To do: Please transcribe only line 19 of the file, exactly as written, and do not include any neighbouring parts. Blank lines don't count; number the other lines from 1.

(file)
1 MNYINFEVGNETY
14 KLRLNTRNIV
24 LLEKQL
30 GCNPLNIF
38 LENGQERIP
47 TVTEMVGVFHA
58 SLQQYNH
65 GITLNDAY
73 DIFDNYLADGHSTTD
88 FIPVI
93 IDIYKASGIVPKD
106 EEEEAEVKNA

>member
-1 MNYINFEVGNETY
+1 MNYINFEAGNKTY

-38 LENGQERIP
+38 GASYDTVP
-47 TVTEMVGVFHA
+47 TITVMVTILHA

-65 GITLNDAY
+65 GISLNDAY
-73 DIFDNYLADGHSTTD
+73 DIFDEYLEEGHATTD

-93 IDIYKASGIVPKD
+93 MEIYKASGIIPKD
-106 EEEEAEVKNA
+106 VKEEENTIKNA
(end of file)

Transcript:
+47 TITVMVTILHA